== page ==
The Knight Industries 2000, better known as K.I.T.T, is a car comprising of artificial intelligence, fully automated computer command and powered by the Knight Industries turbo jet. Armoured with a molecular bonded shell and pyroclastic lamination, KITT, as stated by Devon Miles, was the fastest, safest, strongest car in the world.
In reality the car was a third generation Pontiac Trans Am with the addition of an extended nose cone, the famous red scanner and a digital dashboard. The dash looks dated now but at the time was a world of difference from the mainstream motor car. The Trans Am also looked futuristic; it was the most aerodynamic car tested by GM to date in 1982 which helped KITT become a beacon of the future.
Although Knight Rider left our screens many years ago (1982 - '86) KITT's legacy lives on as we get ever closer to autonomous vehicles and receive more digital readouts in cars and even TV screens as standard.
Ford Model T
Every mass produced car owes its origin to the Model T; built on a modern production line based on Henry Ford's earlier vision, the car was brought to the masses. It may not have been the first car but it is one of the major reasons we have massed produced cars today.
Benz Patent Motorwagon
The man who first matched the internal combustion engine to a purpose-designed vehicle was Karl Benz. Not recognisable as a car by today's standards, but this is where it all started and without it the motoring industry would be a very different creature.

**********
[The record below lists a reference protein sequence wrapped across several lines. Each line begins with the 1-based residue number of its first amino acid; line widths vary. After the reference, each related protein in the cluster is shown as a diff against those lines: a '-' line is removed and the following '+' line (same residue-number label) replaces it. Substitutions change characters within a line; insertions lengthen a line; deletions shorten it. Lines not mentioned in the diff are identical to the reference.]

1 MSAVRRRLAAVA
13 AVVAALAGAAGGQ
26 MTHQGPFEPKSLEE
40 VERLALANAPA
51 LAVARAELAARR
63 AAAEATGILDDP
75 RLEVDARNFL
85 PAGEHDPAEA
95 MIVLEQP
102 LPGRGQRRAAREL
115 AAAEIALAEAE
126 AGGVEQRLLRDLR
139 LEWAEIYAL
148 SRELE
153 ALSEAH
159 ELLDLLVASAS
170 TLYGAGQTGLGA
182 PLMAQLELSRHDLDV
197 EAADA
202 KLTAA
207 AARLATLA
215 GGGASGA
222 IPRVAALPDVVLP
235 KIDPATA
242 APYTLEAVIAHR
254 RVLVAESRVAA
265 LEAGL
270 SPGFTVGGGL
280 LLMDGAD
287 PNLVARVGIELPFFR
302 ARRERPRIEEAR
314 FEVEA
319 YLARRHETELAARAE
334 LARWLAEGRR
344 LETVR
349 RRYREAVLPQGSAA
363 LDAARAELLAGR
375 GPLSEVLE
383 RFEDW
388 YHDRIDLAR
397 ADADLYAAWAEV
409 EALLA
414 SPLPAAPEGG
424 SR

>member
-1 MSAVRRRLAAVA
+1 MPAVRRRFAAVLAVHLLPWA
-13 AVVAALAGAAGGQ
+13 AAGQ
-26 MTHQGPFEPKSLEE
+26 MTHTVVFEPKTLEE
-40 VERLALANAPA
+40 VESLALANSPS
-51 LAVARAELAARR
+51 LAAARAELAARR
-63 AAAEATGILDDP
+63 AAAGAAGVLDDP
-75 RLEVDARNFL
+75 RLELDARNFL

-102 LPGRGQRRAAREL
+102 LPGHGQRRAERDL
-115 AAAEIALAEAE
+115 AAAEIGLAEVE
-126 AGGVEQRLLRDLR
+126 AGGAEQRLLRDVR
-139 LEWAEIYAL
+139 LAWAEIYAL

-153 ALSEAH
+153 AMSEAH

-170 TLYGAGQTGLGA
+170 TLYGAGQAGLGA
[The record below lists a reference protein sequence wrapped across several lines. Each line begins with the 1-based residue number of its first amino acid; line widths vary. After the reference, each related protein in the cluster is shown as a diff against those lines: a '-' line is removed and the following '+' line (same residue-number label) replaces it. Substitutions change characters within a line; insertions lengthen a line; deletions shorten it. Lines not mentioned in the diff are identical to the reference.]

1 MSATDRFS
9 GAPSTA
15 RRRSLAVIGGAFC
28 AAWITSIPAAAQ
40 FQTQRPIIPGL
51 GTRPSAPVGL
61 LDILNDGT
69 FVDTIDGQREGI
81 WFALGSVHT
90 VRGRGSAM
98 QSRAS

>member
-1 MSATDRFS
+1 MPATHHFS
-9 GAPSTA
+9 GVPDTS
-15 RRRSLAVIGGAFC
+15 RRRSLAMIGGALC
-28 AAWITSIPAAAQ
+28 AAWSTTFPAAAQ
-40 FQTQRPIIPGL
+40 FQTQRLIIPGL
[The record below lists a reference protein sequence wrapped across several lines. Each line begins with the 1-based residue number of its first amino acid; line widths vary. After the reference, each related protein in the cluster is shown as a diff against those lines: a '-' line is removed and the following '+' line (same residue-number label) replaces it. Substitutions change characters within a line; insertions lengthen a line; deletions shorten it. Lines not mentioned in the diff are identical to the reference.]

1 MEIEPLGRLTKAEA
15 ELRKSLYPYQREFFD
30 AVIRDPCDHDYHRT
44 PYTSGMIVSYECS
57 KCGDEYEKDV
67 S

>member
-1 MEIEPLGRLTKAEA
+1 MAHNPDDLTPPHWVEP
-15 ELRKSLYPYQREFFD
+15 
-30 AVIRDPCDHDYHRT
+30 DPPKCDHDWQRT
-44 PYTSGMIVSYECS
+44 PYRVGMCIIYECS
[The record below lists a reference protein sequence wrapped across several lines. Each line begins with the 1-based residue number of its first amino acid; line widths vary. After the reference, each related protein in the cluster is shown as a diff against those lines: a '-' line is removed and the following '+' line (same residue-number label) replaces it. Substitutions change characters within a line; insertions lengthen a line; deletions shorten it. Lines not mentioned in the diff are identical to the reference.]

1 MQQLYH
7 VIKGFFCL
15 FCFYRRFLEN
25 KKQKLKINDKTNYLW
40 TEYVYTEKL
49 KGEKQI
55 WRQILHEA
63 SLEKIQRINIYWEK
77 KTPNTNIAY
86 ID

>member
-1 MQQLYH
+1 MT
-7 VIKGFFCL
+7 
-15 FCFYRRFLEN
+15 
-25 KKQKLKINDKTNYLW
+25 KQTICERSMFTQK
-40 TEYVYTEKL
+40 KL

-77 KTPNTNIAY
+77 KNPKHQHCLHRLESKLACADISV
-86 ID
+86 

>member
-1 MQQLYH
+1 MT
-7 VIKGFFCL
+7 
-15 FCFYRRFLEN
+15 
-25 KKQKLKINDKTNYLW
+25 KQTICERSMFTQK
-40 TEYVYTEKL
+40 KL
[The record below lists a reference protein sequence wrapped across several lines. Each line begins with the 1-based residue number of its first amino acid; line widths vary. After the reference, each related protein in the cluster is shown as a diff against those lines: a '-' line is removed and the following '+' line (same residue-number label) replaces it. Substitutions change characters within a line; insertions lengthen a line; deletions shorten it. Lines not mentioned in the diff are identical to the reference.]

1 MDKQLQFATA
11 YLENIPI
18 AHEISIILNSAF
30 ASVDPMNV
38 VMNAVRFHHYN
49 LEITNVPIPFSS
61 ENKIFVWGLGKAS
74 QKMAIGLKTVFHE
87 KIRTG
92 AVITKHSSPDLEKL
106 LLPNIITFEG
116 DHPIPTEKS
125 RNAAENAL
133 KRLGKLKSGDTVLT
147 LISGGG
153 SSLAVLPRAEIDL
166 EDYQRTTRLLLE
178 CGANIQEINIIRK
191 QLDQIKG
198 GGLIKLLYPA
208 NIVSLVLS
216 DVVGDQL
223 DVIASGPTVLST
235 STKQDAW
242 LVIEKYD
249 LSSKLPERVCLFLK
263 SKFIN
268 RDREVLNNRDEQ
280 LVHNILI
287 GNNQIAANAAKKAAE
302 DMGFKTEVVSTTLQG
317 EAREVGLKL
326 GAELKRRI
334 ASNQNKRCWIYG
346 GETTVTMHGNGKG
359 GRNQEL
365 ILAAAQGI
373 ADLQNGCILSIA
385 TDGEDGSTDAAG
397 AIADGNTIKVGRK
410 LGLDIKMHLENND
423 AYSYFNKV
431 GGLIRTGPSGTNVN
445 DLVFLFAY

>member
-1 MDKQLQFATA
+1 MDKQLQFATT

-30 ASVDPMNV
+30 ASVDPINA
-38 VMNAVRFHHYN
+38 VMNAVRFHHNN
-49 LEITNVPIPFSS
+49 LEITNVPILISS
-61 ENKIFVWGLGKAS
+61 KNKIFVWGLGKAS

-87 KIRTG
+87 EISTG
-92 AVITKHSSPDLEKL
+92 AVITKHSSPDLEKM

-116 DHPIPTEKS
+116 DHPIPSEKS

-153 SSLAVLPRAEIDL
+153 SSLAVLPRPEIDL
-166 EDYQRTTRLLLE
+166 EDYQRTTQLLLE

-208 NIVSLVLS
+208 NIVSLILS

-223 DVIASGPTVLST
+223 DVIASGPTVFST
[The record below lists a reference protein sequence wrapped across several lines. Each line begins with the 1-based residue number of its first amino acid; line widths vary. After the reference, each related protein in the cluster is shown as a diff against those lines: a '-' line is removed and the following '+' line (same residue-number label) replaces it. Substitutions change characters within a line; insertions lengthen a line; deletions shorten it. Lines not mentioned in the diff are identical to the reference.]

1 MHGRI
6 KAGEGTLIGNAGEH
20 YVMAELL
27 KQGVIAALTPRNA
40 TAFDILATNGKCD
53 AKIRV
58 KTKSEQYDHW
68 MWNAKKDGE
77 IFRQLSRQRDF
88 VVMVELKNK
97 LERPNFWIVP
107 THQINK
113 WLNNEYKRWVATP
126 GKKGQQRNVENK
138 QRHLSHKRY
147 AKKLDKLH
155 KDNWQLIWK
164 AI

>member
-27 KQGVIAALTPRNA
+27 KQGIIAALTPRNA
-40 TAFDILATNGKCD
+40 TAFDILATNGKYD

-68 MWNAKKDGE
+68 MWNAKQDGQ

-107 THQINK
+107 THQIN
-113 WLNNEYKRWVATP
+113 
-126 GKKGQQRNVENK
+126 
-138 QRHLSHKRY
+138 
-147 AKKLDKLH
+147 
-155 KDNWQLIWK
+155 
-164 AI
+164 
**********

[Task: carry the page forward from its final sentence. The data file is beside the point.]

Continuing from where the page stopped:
© An Unusual Eye
The original Z car is potentially the most important car in Japan's automotive history as it showed that Japan could compete in the market. Not only did Japan show the world how to make a reliable car with the 120Y they needed to show they could make a great looking and appealing car and that's where the Z came in.
Aston Martin DB5C
© Telemaque Myson
The DB5, although a beautiful car to behold, is most famous for being the gadget wielding motor of choice for James Bond which made a generation lust after this car. Prices are now very high so most will have to keep dreaming, but there are worse things to dream about.
America has made many cars over the years; some are very iconic for being cool, others for being made famous in film and TV. But the corvette is famous for one thing - it is the only time America has given the world a sports car! Yes, there have been many sport and muscle cars made in America, but they were also made for America. With straight, flat roads, American cars were not known for their ability to take corners well and therefore not many cars saw the export market. The Corvette is the quintessential American hero.